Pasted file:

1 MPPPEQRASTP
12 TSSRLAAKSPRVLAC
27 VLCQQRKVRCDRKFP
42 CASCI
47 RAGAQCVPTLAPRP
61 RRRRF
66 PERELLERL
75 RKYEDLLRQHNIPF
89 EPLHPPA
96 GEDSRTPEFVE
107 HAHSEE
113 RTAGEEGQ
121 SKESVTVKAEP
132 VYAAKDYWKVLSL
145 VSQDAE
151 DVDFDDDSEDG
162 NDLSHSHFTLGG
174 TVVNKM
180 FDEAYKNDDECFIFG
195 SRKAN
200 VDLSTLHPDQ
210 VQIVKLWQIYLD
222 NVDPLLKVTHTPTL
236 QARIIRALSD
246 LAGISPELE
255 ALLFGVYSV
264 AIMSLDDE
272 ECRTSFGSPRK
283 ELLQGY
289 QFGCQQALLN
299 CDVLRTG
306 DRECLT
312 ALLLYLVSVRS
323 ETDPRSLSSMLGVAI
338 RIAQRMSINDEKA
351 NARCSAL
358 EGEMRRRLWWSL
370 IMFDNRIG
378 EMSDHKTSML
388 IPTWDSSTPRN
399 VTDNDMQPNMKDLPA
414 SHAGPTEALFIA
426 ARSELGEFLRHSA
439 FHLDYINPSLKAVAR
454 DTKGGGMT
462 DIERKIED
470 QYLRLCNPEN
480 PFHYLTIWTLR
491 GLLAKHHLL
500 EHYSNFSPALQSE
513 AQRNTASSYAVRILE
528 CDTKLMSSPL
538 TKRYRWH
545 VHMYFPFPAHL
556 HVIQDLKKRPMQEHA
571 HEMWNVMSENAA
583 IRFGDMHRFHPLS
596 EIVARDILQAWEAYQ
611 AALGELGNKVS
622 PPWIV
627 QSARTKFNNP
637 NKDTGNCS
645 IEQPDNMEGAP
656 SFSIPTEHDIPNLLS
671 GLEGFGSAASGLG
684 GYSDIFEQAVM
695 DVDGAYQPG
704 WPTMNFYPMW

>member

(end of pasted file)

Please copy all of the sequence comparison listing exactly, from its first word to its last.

1 MPPPEQRASTP
12 TSSRLAAKSPRVLAC
27 VLCQQRKVRCDRKFP
42 CASCI
47 RAGAQCVPTLAPRP
61 RRRRF
66 PERELLERL
75 RKYEDLLRQHNIPF
89 EPLHPPA
96 GEDSRTPEFVE
107 HAHSEE
113 RTAGEEGQ
121 SKESVTVKAEP
132 VYAAKDYWKVLSL
145 VSQDAE
151 DVDFDDDSEDG
162 NDLSHSHFTLGG
174 TVVNKM
180 FDEAYKNDDECFIFG
195 SRKAN
200 VDLSTLHPDQ
210 VQIVKLWQIYLD
222 NVDPLLKVTHTPTL
236 QARIIRALSD
246 LAGISPELE
255 ALLFGVYSV
264 AIMSLDDE
272 ECRTSFGSPRK
283 ELLQGY
289 QFGCQQALLN
299 CDVLRTG
306 DRECLT
312 ALLLYLVSVRS
323 ETDPRSLSSMLGVAI
338 RIAQRMSINDEKA
351 NARCSAL
358 EGEMRRRLWWSL
370 IMFDNRIG
378 EMSDHKTSML
388 IPTWDSSTPRN
399 VTDNDMQPNMKDLPA
414 SHAGPTEALFIA
426 ARSELGEFLRHSA
439 FHLDYINPSLKAVAR
454 DTKGGGMT
462 DIERKIED
470 QYLRLCNPEN
480 PFHYLTIWTLR
491 GLLAKHHLL
500 EHYSNFSPALQSE
513 AQRNTASSYAVRILE
528 CDTKLMSSPL
538 TKRYRWH
545 VHMYFPFPAHL
556 HVIQDLKKRPMQEHA
571 HEMWNVMSENAA
583 IRFGDMHRFHPLS
596 EIVARDILQAWEAYQ
611 AALGELGNKVS
622 PPWIV
627 QSARTKFNNP
637 NKDTGNCS
645 IEQPDNMEGAP
656 SFSIPTEHDIPNLLS
671 GLEGFGSAASGLG
684 GYSDIFEQAVM
695 DVDGAYQPG
704 WPTMNFYPMW

>member